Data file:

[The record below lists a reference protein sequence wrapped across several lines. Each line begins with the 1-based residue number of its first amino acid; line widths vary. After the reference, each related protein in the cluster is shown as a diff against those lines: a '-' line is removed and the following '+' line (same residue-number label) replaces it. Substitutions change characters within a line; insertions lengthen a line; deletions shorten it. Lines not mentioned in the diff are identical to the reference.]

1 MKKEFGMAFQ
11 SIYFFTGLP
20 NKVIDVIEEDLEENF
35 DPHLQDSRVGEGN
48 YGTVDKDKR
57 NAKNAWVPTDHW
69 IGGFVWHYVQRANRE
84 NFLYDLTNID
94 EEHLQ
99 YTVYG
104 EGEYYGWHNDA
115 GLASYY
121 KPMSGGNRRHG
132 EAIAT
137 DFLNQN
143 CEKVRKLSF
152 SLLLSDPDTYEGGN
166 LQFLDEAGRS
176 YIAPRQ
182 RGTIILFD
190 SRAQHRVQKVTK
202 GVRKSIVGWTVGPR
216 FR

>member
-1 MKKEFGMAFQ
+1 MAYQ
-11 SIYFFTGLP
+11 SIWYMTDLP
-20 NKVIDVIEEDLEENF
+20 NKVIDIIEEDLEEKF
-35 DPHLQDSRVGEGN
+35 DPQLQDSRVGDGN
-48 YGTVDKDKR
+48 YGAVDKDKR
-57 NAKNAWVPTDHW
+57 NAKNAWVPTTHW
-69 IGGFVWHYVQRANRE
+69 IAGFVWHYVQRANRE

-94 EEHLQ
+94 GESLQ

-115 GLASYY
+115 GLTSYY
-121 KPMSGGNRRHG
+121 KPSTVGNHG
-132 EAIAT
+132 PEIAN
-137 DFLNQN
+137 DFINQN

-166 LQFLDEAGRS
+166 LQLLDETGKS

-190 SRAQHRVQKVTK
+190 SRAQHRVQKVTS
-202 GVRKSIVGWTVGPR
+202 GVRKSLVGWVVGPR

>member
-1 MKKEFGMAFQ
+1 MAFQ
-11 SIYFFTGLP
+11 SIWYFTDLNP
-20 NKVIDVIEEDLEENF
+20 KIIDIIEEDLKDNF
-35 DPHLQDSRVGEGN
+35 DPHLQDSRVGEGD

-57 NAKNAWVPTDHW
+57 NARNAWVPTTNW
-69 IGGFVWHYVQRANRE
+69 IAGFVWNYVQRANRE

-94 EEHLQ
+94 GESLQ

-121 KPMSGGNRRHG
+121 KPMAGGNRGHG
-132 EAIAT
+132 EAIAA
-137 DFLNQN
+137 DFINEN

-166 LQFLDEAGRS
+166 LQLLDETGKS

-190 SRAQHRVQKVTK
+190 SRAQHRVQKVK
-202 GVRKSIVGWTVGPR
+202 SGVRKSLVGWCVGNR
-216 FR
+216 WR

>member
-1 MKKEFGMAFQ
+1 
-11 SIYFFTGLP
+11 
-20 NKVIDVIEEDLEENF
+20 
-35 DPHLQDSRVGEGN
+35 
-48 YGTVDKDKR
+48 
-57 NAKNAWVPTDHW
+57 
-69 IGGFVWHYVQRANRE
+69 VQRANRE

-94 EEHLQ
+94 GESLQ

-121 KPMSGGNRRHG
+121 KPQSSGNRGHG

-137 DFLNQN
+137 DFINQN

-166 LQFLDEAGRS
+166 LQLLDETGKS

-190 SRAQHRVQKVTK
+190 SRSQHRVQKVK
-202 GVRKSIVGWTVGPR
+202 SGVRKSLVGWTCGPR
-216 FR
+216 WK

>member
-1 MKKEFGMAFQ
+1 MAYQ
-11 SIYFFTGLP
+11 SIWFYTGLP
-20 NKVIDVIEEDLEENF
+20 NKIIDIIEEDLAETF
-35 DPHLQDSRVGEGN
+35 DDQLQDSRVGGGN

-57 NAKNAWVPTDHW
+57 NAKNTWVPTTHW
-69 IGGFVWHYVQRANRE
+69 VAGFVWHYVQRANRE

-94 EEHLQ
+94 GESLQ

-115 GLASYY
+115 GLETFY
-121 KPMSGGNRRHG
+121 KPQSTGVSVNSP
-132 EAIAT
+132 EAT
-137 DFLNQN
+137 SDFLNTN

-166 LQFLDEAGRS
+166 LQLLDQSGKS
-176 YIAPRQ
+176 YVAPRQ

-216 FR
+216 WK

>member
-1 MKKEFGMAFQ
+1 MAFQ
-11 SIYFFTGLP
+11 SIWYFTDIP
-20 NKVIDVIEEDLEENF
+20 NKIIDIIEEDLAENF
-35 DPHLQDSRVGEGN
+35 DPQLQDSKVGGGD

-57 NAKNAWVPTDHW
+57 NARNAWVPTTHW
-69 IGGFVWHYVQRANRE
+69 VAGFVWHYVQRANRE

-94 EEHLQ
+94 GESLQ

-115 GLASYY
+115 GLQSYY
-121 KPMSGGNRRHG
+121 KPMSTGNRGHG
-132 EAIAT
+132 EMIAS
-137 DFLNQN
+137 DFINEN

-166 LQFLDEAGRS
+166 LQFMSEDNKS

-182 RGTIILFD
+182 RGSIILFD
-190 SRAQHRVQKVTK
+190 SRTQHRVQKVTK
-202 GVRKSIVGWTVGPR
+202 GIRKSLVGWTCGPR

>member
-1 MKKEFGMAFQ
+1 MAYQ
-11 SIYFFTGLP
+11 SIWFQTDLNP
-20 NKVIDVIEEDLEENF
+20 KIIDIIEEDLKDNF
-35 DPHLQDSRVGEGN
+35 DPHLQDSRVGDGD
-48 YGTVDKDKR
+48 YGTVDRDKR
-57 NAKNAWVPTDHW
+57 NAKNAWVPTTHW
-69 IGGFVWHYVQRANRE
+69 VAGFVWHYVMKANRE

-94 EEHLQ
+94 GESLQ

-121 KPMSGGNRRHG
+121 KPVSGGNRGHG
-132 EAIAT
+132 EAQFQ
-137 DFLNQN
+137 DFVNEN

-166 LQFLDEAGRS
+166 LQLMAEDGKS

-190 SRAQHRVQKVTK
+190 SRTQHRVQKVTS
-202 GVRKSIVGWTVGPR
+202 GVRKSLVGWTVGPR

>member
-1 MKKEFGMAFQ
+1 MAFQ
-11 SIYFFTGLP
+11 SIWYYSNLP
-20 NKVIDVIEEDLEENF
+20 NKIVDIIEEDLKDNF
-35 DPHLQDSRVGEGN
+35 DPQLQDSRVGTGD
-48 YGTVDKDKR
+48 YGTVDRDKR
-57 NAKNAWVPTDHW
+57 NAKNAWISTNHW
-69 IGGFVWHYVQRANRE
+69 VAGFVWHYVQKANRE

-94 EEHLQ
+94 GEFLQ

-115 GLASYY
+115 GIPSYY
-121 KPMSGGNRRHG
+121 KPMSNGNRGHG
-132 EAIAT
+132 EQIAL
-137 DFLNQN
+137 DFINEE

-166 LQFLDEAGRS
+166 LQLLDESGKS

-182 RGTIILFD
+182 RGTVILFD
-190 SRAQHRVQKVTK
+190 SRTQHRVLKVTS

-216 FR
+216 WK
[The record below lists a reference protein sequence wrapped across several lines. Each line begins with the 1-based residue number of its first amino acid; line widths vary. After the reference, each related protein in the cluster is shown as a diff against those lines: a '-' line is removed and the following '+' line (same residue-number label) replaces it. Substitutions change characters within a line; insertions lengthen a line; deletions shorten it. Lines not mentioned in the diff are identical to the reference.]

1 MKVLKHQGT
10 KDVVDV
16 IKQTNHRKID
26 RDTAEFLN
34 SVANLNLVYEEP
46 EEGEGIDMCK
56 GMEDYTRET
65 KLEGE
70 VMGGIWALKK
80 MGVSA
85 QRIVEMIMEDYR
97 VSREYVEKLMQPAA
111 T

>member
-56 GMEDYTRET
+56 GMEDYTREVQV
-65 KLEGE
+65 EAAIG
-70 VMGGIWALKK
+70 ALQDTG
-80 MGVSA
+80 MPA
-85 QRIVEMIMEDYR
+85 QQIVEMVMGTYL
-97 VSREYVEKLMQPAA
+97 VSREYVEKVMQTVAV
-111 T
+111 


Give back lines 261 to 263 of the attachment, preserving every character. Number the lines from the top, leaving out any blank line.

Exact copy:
-97 VSREYVEKLMQPAA
+97 VSREYVEKVMQTVAV
-111 T